Why Cry Over Gideon Sa’ar?

The Likud minister is smart and ambitious, but his most noteworthy achievement to date is being snubbed by Netanyahu.

Amir Oren
Amir Oren
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Interior Minister Gideon Sa'ar.
Interior Minister Gideon Sa'ar.Credit: Olivier Fitoussi
Amir Oren
Amir Oren

On March 31, 1968, U.S. President Lyndon Johnson addressed the American people and informed them of an important change in policy regarding his conduct of the Vietnam War. At the end of the speech, with studied casualness, and despite the pleas of a handful of associates, Johnson dropped a bomb: He was quitting the race for the Democratic nomination for president. Appeals were to no avail; the president had had enough.

Gideon Sa’ar had a Johnsonian moment last week. His supporters were stunned and the media responded as if it had suffered a terrible loss: Our crown has fallen, woe unto us! How will we manage without Gideon, except for the paparazzi and mama-razzi who will make a good living monitoring the growth of little David? Sa’ar, a Real Madrid fan, was suddenly upgraded to the status of a political Cristiano Ronaldo.

Why, exactly, were flags being lowered to half-mast? What good has Sa’ar’s decade-and-a-half in politics done for the people of Israel? How were the personal talents of this ambitious, smart and articulate man – who is no worse than his rivals in Likud and other parties, but no better, either – put to use for the common good? Sa’ar would have a hard time claiming any great achievements in either the education or interior ministries, and disrupting secular life in Tel Aviv on Saturdays to court the religious vote lost him a potential reservoir of support that he’ll never get back.

His greatest virtue is the mutual hostility between him and Prime Minister Benjamin Netanyahu, but this is a personal issue that does not prove Sa’ar’s merits. He did not translate it into a presentation of a different diplomatic platform. There is no sign that Sa’ar understands Israel’s deteriorating situation in depth, and that he is bold enough to defy his Likud adherents – most of whom, feeling bitter and betrayed, abandoned him after the announcement – to seek a solution to the fatal conflict with the Palestinians. The young and more attractive version of Netanyahu, the man and the couple, offered no substantial improvement.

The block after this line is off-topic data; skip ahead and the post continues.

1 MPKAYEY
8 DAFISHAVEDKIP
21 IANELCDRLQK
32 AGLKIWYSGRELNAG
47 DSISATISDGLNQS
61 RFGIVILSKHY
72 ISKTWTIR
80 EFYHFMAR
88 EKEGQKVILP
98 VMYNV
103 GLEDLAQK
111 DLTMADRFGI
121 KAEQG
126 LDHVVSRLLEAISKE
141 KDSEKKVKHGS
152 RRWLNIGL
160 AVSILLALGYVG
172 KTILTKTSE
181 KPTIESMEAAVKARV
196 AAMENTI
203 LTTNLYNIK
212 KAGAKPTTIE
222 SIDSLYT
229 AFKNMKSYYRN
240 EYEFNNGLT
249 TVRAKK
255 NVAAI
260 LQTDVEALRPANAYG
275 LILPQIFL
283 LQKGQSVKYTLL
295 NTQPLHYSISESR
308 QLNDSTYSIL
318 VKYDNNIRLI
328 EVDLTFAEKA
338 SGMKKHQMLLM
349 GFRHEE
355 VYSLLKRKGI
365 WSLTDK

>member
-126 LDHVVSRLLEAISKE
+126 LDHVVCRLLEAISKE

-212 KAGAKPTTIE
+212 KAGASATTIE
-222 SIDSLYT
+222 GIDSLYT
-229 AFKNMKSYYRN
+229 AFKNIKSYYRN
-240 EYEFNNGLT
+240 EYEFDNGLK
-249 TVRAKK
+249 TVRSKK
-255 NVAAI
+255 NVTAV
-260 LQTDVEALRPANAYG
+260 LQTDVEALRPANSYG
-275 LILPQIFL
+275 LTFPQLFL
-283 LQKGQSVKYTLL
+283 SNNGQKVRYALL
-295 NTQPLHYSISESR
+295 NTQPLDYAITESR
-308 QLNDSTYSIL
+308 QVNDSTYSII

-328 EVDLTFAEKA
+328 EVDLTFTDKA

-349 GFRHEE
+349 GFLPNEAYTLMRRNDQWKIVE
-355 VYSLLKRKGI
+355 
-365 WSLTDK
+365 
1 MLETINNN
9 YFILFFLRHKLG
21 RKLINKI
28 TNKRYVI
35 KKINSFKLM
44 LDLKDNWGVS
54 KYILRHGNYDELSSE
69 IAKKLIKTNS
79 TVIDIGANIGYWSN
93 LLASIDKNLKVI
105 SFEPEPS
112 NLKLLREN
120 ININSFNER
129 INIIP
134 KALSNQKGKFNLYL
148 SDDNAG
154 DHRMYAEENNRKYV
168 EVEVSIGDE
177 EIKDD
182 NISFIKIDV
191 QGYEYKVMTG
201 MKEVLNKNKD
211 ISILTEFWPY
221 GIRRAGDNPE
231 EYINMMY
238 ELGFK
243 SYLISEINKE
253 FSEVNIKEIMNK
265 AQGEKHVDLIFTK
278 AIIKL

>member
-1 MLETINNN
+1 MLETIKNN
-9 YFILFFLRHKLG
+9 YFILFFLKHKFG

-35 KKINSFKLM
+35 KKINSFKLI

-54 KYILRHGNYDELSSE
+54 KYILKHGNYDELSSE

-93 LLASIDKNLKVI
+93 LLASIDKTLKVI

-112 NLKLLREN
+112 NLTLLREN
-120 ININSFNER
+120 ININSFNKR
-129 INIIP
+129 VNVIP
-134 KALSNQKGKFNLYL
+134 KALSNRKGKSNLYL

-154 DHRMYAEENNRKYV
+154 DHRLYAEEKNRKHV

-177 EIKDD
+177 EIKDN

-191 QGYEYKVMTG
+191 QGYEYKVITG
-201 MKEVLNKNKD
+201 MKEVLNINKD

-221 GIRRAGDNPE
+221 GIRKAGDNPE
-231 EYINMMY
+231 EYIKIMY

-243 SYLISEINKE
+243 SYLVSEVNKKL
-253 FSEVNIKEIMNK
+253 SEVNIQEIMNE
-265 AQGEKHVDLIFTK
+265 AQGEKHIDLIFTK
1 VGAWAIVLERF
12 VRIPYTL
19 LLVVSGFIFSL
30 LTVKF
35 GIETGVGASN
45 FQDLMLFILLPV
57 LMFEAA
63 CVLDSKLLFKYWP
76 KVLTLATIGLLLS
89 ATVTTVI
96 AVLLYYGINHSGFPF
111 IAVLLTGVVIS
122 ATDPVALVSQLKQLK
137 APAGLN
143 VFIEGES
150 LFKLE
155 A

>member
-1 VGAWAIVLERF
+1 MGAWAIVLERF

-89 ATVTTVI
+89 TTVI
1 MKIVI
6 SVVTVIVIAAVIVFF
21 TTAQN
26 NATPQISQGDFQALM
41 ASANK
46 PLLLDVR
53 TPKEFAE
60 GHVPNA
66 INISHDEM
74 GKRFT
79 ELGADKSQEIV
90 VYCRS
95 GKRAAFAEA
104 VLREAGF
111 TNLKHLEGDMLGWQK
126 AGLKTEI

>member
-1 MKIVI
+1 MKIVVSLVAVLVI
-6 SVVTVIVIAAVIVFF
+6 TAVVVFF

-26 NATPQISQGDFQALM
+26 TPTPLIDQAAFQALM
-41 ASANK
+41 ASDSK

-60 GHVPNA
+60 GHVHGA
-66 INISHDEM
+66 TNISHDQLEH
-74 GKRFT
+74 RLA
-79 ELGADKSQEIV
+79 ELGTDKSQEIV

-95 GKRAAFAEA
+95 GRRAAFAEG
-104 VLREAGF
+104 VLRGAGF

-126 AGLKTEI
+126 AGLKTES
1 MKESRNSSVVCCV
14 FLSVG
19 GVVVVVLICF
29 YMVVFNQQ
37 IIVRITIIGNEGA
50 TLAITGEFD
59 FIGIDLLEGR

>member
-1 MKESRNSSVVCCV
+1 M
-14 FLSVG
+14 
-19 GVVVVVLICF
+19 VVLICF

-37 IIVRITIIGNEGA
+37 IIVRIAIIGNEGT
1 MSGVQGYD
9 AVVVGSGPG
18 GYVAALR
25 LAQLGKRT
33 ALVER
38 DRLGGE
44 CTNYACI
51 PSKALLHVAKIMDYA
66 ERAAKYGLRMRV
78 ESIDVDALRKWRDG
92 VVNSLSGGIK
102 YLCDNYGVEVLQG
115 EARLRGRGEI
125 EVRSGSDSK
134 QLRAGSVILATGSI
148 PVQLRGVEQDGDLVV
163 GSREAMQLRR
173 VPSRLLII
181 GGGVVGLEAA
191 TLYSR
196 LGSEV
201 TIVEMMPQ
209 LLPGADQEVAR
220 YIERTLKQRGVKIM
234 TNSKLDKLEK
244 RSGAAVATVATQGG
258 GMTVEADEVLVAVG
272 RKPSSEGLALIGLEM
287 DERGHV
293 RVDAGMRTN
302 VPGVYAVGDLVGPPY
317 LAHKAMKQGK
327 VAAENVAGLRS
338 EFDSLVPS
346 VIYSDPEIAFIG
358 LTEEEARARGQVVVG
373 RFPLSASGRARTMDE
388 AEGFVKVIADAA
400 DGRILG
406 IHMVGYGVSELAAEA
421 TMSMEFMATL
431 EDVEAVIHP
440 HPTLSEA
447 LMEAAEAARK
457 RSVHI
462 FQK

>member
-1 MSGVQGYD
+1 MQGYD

The complaint against Netanyahu, that those Likud activists at his side and beneath him are not being allowed to develop as leaders, is correct but puzzling. After all, that’s the way of the political world. There is no Israeli prime minister who ever laid the groundwork for the awful but realistic possibility that at some point he would leave, willingly or unwillingly, and some stranger would take his place. Not David Ben-Gurion – who only cultivated the generation (Moshe Dayan, Shimon Peres) that came after the next generation (Moshe Sharett, Levi Eshkol, Golda Meir); and who didn’t only avoid grooming heirs, but battled them when they dared to succeed him. None of them – Eshkol, Golda, Menachem Begin, Yitzhak Shamir, Yitzhak Rabin, Peres, or Ariel Sharon – groomed a successor. Netanyahu is no exception.

Under the Direct Election Law, which limited prime ministers to seven consecutive years in power, there was some sort of incentive to establishing a dynasty, so that the next in line wouldn’t be an enemy of his predecessor. But the law was repealed after three elections. It’s not just that way in governments, but in parties, as well; no party leader particularly wants a No. 2 that the public might consider a reasonable replacement. Yair Lapid has no crown prince in Yesh Atid. Avigdor Lieberman doesn’t show excessive fondness for any of his Yisrael Beiteinu MKs. When internal surveys among the Russian-speaking public revealed that Stas Misezhnikov was starting to approach Lieberman’s popularity figures and he began to eye the foreign ministry post, which Lieberman would have had to abandon if he had been prosecuted – it was clear that Misezhnikov’s end was near.

All this contradicts the concept of a cabinet led by a prime minister who is merely the first among equals, but unfortunately for Israel, is in the hands of power-seekers whose struggles are merely aggressive, lacking any ideological dimension.

Not that preferring an external adversary over an internal one is an Israeli invention. After that speech announcing his retirement, Johnson didn’t work too hard to help his vice-president, Hubert Humphrey, defeat Richard Nixon so that Humphrey could succeed him.

Interior Minister Gideon Sa'ar announces 'time out' from politics, September 17, 2014.Credit: Ofer Vaknin

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